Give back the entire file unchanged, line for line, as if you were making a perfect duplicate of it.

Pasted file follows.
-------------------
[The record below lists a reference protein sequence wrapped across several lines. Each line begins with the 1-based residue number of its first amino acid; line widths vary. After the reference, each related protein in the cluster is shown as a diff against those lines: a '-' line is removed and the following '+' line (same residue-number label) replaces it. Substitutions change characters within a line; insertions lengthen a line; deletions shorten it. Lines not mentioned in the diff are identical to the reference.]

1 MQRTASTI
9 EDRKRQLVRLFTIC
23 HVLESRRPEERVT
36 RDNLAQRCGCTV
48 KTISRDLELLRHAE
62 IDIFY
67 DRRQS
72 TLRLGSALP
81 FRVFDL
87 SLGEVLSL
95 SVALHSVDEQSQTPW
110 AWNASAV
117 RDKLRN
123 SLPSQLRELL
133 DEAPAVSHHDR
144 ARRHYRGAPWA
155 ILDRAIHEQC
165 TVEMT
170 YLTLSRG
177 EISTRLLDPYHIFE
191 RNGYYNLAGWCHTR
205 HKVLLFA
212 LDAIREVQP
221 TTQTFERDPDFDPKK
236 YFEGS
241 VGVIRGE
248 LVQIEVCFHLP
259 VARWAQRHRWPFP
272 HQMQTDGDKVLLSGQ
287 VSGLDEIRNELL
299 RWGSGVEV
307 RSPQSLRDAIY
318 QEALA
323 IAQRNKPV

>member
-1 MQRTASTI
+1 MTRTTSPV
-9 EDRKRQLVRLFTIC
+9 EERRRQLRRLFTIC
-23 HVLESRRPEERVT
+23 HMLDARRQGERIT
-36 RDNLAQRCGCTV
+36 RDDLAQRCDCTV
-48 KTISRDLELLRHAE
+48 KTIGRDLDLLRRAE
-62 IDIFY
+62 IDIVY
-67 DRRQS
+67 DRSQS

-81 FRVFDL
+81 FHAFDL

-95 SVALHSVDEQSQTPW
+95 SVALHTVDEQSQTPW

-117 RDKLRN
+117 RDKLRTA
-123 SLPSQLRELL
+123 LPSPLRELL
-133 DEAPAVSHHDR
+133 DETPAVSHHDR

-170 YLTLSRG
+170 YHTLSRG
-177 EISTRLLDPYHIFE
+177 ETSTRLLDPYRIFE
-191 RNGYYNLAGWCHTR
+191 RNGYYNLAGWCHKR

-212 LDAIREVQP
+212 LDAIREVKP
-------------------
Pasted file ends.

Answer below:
[The record below lists a reference protein sequence wrapped across several lines. Each line begins with the 1-based residue number of its first amino acid; line widths vary. After the reference, each related protein in the cluster is shown as a diff against those lines: a '-' line is removed and the following '+' line (same residue-number label) replaces it. Substitutions change characters within a line; insertions lengthen a line; deletions shorten it. Lines not mentioned in the diff are identical to the reference.]

1 MQRTASTI
9 EDRKRQLVRLFTIC
23 HVLESRRPEERVT
36 RDNLAQRCGCTV
48 KTISRDLELLRHAE
62 IDIFY
67 DRRQS
72 TLRLGSALP
81 FRVFDL
87 SLGEVLSL
95 SVALHSVDEQSQTPW
110 AWNASAV
117 RDKLRN
123 SLPSQLRELL
133 DEAPAVSHHDR
144 ARRHYRGAPWA
155 ILDRAIHEQC
165 TVEMT
170 YLTLSRG
177 EISTRLLDPYHIFE
191 RNGYYNLAGWCHTR
205 HKVLLFA
212 LDAIREVQP
221 TTQTFERDPDFDPKK
236 YFEGS
241 VGVIRGE
248 LVQIEVCFHLP
259 VARWAQRHRWPFP
272 HQMQTDGDKVLLSGQ
287 VSGLDEIRNELL
299 RWGSGVEV
307 RSPQSLRDAIY
318 QEALA
323 IAQRNKPV

>member
-1 MQRTASTI
+1 MTRTTSPV
-9 EDRKRQLVRLFTIC
+9 EERRRQLRRLFTIC
-23 HVLESRRPEERVT
+23 HMLDARRQGERIT
-36 RDNLAQRCGCTV
+36 RDDLAQRCDCTV
-48 KTISRDLELLRHAE
+48 KTIGRDLDLLRRAE
-62 IDIFY
+62 IDIVY
-67 DRRQS
+67 DRSQS

-81 FRVFDL
+81 FHAFDL

-95 SVALHSVDEQSQTPW
+95 SVALHTVDEQSQTPW

-117 RDKLRN
+117 RDKLRTA
-123 SLPSQLRELL
+123 LPSPLRELL
-133 DEAPAVSHHDR
+133 DETPAVSHHDR

-170 YLTLSRG
+170 YHTLSRG
-177 EISTRLLDPYHIFE
+177 ETSTRLLDPYRIFE
-191 RNGYYNLAGWCHTR
+191 RNGYYNLAGWCHKR

-212 LDAIREVQP
+212 LDAIREVKP